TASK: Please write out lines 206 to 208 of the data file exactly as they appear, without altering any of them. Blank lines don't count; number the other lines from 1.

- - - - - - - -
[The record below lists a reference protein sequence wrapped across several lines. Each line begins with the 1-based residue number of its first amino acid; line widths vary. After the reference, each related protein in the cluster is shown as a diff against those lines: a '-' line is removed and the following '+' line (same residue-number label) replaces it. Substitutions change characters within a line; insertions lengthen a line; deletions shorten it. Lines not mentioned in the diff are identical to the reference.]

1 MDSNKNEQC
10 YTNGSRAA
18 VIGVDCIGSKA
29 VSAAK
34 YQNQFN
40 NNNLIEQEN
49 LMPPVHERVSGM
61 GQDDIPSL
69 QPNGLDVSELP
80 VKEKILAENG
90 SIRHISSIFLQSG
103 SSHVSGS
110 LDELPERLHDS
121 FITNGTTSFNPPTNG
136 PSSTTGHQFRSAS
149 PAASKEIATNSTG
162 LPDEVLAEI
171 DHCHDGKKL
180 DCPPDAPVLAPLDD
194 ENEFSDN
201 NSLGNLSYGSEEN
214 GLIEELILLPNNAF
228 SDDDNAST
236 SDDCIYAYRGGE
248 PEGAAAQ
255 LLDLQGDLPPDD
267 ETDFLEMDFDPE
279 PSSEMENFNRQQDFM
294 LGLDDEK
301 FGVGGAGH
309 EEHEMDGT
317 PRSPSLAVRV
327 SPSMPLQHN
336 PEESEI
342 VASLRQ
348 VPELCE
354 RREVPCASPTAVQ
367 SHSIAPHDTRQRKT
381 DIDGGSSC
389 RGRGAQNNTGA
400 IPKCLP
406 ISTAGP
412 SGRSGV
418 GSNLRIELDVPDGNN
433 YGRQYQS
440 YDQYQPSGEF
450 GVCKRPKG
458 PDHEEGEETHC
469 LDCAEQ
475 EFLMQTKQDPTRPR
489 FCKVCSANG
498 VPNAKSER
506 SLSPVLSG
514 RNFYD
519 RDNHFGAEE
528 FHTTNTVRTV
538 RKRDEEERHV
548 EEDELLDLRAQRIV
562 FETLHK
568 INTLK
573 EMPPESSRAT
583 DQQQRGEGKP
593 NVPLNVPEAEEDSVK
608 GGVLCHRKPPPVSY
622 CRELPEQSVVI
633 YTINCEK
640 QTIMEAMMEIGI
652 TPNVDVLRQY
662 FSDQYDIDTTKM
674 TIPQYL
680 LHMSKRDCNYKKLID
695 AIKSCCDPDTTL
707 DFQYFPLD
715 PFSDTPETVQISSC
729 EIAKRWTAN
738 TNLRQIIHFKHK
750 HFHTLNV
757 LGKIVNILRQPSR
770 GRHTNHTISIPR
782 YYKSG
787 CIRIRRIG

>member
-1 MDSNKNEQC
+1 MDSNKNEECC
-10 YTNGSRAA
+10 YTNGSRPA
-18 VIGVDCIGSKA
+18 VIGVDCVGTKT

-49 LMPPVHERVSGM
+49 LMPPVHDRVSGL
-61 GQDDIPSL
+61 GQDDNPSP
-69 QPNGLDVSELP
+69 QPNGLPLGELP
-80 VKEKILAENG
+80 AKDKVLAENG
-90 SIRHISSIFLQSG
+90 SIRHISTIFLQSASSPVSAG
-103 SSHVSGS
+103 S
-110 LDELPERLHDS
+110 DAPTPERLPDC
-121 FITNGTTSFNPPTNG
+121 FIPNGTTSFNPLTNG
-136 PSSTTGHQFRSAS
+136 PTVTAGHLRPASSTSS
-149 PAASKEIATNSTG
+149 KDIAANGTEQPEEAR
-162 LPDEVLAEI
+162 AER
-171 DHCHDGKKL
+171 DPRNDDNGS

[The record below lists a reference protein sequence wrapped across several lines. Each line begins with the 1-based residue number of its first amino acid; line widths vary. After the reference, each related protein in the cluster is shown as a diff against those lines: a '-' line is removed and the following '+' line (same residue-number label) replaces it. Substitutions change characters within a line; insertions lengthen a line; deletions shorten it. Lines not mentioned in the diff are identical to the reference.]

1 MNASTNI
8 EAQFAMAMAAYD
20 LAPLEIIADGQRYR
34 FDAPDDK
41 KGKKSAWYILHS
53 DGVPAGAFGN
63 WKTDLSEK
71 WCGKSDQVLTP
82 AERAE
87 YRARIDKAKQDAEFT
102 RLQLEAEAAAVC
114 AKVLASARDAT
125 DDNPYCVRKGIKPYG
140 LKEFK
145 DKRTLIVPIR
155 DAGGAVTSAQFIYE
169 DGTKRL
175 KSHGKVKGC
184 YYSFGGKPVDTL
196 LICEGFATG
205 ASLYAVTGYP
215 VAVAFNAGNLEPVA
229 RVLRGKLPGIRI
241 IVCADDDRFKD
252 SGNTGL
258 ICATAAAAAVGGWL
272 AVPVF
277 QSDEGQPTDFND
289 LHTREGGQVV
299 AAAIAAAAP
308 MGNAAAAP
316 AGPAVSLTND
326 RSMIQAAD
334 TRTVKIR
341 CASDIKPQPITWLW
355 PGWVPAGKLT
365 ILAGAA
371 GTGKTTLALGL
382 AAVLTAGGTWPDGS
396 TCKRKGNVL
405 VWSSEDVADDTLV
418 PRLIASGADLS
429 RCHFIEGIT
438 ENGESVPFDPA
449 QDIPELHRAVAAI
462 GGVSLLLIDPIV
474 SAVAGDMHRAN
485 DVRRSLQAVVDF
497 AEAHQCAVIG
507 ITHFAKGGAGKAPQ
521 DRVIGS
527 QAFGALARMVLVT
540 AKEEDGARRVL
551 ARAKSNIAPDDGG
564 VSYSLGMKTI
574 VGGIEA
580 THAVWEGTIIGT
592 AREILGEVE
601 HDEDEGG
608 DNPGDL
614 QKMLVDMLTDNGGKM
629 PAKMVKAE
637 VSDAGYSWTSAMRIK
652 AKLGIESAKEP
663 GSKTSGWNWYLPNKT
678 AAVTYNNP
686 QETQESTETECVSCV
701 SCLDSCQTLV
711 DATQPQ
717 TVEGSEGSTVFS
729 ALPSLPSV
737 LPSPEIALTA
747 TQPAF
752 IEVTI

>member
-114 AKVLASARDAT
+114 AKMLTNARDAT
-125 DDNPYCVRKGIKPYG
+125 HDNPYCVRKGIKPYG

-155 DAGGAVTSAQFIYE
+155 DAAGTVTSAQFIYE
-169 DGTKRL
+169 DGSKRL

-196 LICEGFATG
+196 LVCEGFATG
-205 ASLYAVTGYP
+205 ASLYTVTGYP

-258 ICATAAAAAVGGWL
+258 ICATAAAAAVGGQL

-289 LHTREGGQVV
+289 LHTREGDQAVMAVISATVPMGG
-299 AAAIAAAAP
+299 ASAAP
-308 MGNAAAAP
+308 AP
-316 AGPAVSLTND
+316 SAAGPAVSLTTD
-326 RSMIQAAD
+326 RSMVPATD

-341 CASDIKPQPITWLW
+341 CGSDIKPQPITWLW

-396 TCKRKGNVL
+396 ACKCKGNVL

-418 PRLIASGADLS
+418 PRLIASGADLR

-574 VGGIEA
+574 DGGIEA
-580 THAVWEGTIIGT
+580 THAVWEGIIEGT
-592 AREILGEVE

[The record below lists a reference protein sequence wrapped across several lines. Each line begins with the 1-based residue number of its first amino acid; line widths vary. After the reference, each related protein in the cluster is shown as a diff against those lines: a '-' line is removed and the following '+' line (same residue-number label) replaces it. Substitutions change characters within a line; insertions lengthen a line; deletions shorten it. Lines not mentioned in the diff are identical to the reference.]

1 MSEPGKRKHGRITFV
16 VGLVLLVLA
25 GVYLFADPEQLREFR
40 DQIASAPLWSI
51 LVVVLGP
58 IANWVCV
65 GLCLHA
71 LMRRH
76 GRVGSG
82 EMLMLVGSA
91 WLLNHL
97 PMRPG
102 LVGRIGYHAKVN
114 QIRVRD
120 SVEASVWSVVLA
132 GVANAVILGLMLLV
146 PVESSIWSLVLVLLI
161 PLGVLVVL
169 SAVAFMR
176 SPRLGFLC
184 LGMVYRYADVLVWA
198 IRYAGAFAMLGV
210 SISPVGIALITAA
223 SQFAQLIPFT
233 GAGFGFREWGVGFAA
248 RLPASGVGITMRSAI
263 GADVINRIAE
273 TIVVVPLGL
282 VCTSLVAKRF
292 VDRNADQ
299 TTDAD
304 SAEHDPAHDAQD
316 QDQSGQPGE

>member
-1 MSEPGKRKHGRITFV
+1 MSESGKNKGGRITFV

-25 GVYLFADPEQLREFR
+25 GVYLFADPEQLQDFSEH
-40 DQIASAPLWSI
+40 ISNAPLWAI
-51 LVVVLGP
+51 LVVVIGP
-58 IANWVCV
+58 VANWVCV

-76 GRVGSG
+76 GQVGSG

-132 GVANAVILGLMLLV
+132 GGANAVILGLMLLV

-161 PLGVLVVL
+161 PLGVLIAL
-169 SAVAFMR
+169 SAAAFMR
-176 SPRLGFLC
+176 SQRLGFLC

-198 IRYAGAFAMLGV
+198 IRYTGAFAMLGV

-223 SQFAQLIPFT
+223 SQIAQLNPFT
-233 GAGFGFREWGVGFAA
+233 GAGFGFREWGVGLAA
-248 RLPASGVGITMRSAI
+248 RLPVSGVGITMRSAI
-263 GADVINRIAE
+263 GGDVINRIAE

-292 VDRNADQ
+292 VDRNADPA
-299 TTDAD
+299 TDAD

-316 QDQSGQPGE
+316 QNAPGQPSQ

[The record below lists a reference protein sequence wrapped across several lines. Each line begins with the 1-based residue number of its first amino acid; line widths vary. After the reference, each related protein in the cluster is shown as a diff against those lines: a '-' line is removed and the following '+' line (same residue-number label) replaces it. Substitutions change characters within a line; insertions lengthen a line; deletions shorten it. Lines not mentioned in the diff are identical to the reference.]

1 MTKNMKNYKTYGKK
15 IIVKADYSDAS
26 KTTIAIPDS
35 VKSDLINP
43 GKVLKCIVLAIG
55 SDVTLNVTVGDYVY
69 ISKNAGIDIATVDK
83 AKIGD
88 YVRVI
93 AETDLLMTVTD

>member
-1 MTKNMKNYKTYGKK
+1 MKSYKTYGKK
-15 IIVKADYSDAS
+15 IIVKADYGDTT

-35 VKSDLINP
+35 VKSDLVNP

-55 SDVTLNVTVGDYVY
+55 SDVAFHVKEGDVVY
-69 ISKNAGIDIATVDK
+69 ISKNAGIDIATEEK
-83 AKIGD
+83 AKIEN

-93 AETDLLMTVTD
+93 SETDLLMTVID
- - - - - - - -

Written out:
-299 AAAIAAAAP
+299 ASAAP
-308 MGNAAAAP